1. How much has the culture changed concerning concussions?
Coaches and general managers say all the right things. But when a coach or GM on the bubble sees a big head owweee as perhaps costing them a job-saving win or two — and most coaches see every injury to a starter that way — let’s see how many put someone’s head before their own wallet. Watch for those concussions that somehow just wind up being called an ambiguous “head injury,” thus allowing a player to reenter a game or dress the following week after mysteriously missing practice.
2. What if you get an arctic Super Bowl?
The NFL put Super Bowl XLVIII in the new New Jersey home of New York’s NFL teams. All previous Super Bowls played in the north benefited from a roof and central heating. Here, a serious cold snap could bring us Ice Bowl II (or III, if you count the 2007 NFC Championship Game), leaving the swells in the stands whimpering. Season-ticket holders in places like Green Bay or New England slap on the thermal wear, pound hot fluids and warm themselves by the fires of friendship and fandom. Those people don’t often wind up with Super Bowl tickets. And what if we get a cold weather team vs. a warm weather team? Could weather decide the game?
3. What’s the long-term viability of read-option based offenses?
NFL defenses snapped the Wishbone like Joe Theismann’s leg (or, more appropriately, Jim Plunkett’s shoulder). The Run ‘N’ Shoot ran for a few years before quarterback punishment shot it down. Now comes the read option, The Pistol, run by Colin Kaepernick, RGIII and quarterbacks like them — athletes who combine running ability with NFL quality passing ability. In other words, Steve Youngs with a scheme that takes advantage of both skills fully. Some NFL coaches consulted with their college pals on how to stop teams like San Francisco from rolling up points by the peck. Look back at the start of this paragraph, though. Read-option offenses proliferation likely stops with the second or third major quarterback injury. In that same vein.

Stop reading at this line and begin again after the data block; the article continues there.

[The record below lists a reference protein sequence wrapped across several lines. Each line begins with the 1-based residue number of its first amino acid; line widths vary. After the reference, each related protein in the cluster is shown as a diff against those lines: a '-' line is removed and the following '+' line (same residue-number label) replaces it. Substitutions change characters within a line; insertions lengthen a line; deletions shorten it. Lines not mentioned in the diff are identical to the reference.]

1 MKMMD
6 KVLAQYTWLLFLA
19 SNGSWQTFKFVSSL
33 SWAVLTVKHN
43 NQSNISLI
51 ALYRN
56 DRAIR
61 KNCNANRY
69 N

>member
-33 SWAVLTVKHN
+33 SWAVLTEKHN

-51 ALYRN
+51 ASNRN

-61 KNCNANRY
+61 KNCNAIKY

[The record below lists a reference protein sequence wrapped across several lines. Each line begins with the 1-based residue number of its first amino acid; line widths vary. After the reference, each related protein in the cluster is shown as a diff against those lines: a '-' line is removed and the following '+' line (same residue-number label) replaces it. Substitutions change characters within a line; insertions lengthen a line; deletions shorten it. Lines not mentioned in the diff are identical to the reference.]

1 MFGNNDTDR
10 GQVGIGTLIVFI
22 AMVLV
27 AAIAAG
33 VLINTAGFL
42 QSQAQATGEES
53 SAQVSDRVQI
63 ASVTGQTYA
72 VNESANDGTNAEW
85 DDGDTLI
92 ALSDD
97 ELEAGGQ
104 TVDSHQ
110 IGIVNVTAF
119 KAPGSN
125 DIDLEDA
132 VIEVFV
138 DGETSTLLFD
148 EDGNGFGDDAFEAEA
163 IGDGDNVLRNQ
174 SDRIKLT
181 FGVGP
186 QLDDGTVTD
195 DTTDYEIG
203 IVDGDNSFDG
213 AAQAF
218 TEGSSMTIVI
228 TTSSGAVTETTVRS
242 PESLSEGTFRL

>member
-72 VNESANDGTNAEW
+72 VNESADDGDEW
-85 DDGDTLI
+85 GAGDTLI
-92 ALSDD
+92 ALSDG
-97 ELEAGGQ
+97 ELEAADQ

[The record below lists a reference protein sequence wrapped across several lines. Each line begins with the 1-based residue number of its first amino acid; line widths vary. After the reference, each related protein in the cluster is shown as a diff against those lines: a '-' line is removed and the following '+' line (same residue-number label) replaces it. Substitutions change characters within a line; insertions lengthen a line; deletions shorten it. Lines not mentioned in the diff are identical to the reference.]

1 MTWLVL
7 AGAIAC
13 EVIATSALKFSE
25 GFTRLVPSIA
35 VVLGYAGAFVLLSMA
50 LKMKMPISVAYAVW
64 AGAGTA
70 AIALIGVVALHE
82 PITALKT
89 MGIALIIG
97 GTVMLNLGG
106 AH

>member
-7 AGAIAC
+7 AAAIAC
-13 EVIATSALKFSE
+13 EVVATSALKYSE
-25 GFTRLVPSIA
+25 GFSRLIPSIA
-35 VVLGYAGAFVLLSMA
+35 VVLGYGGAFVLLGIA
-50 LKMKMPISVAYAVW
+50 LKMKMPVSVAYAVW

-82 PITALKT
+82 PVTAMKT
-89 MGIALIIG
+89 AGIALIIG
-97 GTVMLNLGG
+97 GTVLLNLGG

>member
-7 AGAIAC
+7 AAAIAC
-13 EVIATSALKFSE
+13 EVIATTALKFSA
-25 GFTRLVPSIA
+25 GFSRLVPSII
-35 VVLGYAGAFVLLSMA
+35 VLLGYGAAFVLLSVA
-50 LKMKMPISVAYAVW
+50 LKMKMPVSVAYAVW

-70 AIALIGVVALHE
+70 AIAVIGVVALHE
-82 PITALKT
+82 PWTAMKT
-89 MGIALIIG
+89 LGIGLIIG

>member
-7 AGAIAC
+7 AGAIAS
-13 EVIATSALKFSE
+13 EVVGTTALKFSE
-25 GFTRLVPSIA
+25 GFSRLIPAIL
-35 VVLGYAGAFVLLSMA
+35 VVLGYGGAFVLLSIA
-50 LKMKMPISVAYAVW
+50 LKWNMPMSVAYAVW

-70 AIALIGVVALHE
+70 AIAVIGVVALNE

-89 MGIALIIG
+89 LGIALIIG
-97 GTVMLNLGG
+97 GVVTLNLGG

4. Will Chip Kelly’s fast break offense be this generation’s wishbone or Fun ‘n’ Gun?
Chuck Fairbanks stampeded the Big Eight and Texas with the wishbone. Got snapped in the NFL. Steve Spurrier strafed the SEC with the Fun ‘n’ Gun, saw it reduced to popgun by the NFC East. Philadelphia brought in Chip Kelly, who accelerated the pace of college offenses, college scoreboards and the fortunes of Oregon with his innovative offense. Fairbanks and The Old Ball Coach found offensive innovation truly overwhelms opponents when you have better personnel across the board. That doesn’t happen often in the NFL, although the Eagles’ skill position personnel looks suited for Kelly’s offense.
5. What’ll happen on kickoff returns to push them toward or away from extinction?
With each rule change designed to cut down on the plethora of head-on collisions that occur on every kickoff return, the NFL keeps shuffling toward eliminating the play entirely. A player getting paralyzed or suffering a debilitating concussion might provide the final impetus toward a no kick return league. On the other hand, a kickoff return that swings the result of a key regular-season game or a playoff game keeps the play a part of NFL football for another few years.
6. Which generation-defining quarterbacks continue to emerge?